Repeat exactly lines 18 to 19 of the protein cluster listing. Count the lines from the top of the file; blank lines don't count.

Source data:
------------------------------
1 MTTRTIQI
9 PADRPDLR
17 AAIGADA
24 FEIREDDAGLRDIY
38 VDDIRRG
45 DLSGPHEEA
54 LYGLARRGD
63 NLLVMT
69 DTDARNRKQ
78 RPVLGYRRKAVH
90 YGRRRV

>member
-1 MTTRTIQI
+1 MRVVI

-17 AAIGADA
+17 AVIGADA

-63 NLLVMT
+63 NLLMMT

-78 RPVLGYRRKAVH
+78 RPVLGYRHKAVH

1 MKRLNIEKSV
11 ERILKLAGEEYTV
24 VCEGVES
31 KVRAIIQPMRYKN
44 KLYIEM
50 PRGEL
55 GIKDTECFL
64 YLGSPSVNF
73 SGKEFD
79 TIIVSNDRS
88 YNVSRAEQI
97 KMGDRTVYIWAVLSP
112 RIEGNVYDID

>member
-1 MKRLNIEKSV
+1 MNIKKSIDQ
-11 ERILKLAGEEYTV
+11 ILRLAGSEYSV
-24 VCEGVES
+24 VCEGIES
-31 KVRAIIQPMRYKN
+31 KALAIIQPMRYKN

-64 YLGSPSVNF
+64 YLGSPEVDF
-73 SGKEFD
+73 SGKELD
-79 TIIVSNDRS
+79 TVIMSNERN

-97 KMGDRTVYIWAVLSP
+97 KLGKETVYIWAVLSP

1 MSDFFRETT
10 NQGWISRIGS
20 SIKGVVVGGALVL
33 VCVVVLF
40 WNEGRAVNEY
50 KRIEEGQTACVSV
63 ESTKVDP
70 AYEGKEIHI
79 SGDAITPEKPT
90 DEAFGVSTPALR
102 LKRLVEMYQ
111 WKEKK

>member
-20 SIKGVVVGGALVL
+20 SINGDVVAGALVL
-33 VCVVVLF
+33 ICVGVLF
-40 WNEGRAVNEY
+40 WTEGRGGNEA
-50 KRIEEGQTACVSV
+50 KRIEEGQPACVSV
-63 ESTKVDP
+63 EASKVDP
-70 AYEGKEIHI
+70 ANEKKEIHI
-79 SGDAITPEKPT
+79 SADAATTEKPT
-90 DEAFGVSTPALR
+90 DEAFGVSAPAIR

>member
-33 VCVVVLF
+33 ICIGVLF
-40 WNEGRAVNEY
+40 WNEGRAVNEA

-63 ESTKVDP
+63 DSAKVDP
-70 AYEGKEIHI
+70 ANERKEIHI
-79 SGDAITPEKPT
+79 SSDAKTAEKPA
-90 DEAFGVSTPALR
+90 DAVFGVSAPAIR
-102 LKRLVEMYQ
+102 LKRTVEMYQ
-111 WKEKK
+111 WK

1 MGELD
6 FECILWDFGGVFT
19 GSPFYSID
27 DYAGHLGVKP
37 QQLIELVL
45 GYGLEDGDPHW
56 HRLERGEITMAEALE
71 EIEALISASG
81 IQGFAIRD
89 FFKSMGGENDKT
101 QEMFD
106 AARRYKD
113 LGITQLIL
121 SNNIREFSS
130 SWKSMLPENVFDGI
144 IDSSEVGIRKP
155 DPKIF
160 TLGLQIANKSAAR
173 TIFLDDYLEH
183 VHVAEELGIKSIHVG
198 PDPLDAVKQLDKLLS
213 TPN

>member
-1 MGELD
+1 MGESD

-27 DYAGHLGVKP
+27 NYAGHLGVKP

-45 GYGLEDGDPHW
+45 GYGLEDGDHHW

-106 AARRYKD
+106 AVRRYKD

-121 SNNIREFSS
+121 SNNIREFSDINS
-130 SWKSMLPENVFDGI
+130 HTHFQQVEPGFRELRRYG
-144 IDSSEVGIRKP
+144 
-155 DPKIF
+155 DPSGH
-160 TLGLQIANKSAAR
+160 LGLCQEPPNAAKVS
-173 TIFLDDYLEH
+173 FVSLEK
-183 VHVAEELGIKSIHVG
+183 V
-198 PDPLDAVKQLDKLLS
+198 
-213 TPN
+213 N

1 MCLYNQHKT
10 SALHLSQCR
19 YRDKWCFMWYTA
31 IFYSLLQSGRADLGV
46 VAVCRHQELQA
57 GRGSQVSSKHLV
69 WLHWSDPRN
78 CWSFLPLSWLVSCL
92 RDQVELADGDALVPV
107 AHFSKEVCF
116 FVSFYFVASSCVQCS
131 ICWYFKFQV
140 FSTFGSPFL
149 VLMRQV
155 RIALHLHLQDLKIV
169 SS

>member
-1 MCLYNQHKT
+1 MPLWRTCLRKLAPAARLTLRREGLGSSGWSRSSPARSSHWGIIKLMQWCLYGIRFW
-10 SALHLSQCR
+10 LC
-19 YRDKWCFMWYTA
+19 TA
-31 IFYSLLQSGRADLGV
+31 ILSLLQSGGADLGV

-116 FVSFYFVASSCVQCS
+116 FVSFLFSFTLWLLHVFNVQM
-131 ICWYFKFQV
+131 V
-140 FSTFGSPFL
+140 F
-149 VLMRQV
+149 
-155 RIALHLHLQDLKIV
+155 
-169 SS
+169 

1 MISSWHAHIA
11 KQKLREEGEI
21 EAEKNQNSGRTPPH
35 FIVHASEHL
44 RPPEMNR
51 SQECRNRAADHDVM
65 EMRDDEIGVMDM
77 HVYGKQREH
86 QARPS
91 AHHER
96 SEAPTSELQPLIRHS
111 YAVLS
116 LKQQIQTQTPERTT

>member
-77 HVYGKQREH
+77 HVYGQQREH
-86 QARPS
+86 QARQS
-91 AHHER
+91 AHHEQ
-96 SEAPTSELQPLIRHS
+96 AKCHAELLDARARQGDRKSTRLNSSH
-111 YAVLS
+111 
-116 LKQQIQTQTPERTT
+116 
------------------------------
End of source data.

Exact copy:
+63 NLLMMT

-78 RPVLGYRRKAVH